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20200412 – Transaction Man




The main idea of this book is to review the last 100 years of economic thought and actions and demonstrate how they all, after quite a bit of hype, proved to be deficient and failed to produce what is badly needed: reliable, workable, and implementable economic and political organization of society that would meet requirement of the people for good system. Probably the most important point author makes is idea of revival of Arthur Bentley’s ideas about group interest in pluralistic societies.




This starts with the note that our world is very fragile and something that seemingly rock solid could be dissolved by the event in the blink of an eye. As illustration author retells the story of typical auto dealership that was created and ran by quite typical American middle-class family for decades and then was destroyed by financial crises of 2008-9. Author presents it as a example of process that he investigates in this book: “the history of our move from an institution-oriented to a transaction-oriented society.” Author also looks at raise and fall of transactional society and discuss future that he believes will be based on networking

  1. Institution Man

Here author starts at the beginning of XX century when Institutional Man came into existence and then dominance. Author uses story of Adolf Berle to present ideas of institutions and institutional man that Berle developed. These ideas were pretty much in synch with New Deal and Berle presented them in a book:” The Modern Corporation and Private Property, which had two central arguments: first, that a relatively small number of corporations had rapidly come to dominate the American economy, and second, that because these corporations had so many shareholders (the biggest one, American Telephone and Telegraph, had more than half a million), they represented a historically new kind of economic institution that was not under the control of its owners. “. Consequently, these institutions in conjunction with institutions of government that would maintain leading role, should substitute private property and free market as economic foundation of society. Berle become one of the closest advisors of FDR and author describes this relationship and how it impacted American development in details. Berle died in 1971 just before all powerful corporations led by all-knowing government brought in near destruction of American economy via stagflation.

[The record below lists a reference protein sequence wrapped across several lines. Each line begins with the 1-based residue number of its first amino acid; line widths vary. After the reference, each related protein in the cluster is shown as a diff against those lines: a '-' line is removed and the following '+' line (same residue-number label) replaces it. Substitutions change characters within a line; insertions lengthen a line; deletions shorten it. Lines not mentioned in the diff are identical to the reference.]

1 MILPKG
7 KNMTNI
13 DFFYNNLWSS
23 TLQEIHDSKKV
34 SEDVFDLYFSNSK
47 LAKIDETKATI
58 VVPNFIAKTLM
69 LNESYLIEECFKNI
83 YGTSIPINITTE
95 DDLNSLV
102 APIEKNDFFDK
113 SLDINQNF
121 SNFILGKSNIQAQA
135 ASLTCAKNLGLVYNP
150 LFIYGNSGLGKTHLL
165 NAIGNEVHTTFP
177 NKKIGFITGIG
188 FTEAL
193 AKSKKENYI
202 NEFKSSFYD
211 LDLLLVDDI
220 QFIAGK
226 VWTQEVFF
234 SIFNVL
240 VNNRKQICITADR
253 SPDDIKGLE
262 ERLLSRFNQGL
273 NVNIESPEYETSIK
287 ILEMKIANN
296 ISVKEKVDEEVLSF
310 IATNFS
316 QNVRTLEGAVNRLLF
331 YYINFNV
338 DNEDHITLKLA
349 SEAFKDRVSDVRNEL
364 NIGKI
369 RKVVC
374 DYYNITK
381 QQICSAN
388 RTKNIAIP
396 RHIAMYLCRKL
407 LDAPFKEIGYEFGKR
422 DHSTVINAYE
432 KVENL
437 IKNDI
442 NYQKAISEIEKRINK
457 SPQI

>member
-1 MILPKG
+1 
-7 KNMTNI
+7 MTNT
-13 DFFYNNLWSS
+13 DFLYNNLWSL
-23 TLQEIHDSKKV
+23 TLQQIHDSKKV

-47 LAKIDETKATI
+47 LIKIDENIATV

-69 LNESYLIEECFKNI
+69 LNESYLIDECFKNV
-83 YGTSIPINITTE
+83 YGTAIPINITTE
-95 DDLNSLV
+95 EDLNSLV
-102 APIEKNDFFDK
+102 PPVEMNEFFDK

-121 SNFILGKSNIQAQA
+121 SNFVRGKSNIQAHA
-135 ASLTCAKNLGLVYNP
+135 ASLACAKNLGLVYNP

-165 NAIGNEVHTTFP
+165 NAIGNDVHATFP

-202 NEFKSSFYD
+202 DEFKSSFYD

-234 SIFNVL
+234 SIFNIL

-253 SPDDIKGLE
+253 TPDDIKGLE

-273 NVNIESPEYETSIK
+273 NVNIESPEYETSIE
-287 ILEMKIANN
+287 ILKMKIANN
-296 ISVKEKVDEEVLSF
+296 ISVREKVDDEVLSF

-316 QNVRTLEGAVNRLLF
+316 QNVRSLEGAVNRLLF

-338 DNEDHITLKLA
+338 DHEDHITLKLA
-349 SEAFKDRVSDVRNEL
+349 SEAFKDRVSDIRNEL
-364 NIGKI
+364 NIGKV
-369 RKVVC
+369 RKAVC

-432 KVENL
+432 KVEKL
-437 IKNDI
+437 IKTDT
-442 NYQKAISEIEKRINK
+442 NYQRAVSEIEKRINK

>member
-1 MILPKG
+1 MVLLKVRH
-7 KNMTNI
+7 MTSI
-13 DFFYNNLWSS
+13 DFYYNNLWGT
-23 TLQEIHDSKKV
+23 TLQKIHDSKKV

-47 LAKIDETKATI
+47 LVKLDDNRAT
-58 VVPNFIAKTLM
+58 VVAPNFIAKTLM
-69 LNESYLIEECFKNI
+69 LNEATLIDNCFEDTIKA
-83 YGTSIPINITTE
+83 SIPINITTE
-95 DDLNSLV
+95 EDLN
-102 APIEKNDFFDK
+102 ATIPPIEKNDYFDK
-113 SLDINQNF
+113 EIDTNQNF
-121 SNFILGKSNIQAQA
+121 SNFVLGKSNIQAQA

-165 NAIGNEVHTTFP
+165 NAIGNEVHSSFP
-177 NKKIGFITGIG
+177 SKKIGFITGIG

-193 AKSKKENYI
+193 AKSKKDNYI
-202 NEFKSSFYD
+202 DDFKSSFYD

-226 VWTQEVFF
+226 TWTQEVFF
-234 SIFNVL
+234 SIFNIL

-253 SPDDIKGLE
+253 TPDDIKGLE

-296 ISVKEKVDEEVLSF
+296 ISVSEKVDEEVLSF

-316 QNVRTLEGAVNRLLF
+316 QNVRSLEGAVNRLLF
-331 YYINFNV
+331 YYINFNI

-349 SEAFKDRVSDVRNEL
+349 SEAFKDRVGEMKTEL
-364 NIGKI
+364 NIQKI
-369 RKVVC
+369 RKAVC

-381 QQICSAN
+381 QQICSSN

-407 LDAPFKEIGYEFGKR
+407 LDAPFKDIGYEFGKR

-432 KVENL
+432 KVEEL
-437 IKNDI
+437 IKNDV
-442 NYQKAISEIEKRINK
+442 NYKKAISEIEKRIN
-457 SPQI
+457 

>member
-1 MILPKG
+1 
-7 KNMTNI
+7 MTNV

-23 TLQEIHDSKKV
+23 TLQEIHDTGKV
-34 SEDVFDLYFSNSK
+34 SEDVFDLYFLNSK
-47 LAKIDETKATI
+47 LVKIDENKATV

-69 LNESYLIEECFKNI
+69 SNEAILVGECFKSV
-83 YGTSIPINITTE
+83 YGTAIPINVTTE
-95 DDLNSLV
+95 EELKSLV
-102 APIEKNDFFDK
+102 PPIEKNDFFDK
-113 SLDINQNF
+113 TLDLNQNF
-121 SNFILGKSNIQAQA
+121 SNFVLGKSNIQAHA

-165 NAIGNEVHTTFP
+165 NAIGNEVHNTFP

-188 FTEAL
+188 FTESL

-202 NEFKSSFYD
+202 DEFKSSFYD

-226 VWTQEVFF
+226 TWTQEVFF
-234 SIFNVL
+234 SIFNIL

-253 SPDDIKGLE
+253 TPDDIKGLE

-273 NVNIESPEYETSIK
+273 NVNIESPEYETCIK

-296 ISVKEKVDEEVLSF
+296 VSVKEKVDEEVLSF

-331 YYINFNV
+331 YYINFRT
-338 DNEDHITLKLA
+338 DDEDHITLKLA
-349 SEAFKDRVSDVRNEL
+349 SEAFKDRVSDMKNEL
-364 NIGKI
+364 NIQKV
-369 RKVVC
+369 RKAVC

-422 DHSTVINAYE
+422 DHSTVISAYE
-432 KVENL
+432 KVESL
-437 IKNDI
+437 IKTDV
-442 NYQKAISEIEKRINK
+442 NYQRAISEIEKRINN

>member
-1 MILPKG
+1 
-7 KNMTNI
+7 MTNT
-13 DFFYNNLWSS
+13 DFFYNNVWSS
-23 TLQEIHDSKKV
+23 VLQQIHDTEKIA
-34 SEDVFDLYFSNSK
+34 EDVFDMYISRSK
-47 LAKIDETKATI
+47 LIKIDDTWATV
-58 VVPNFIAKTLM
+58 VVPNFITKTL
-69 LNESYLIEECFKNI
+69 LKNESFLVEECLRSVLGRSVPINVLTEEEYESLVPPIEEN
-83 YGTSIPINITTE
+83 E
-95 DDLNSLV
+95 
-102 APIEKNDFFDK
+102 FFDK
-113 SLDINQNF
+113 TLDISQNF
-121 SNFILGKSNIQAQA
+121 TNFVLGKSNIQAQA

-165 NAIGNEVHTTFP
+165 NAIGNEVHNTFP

1. The Time of Institutions
    This chapter moves to the next two important thinkers on economy and society: Drucker and Polanyi. Author describes Drucker’s work with GM and its struggle with Unions, Dealers, and Customers. Here author links this with initial story of auto dealership in Chicago Lawn and how it started moving from prosperous suburb of Middle America of 1950 down the hill. Author also includes into discussion financial institution – Morgan Stanley, which become key player in investment market of public offerings with shares ownership distributed to such extent that Drucker in 1976 published book” called The Unseen Revolution, in which he announced, with typical flair, that the United States was the first truly socialist country in world history. That was because the workers now owned the means of production through their union and company pension funds’ new role in the stock and bond markets.”
  2. Transaction Man
    Here author presents the next thinker – transaction man Mike Jensen, economist who in 1976 in his book ”The Theory of the Firm” started promoting idea of efficient markets, heavy computerization and mathematization of trading, combined with multitude of new financial tools: “ the derivatives markets—options, futures, index funds, swaps, mortgage-backed securities; anything that could be assembled out of existing financial instruments and then priced, packaged, and traded—had gone from being insignificantly small to producing billions of dollars in activity every year, far more than the traditional stock and bond markets.” One of the most important key ideas was recognition of agent – principal problem and corresponding attempt to remove it by getting management wellbeing directly linked to the Firm’s performance. One of effects of these ideas was boom in leveraged buyouts in 1980s. Author also describes debates between this approach and newly developed behavioral economics of 1990s. The chapter also closely traces personal and professional live of Jensen.
  3. The Time of Transactions: Rising
    Here author moves away from theory and personalities of theorist to practical history of Morgan Stanley and raise of financial industry.
  4. The Time of Transactions: Falling
    Here author moves to the fall of Morgan Stanley, starting with the story of dramatic expansion of mortgages, especially substandard, and linking it back to Chicago lawns, auto dealership, and Obama’s bailout.
  5. Network Man
    In this final chapter author moves beyond financial crises to the new network and Social media environment. He briefly retells the story of Silicon Valley and present his final hero – founder and CEO of LinkedIn Reid Hoffman. Author uses this ultimate networking company as example of emerging new economy and Hoffman’s attitudes and actions as representative for the new economic relations. Author also discusses Hoffman political views and hate of Trump and everything Trump represents.

Afterword: An Attempt to Use a Tool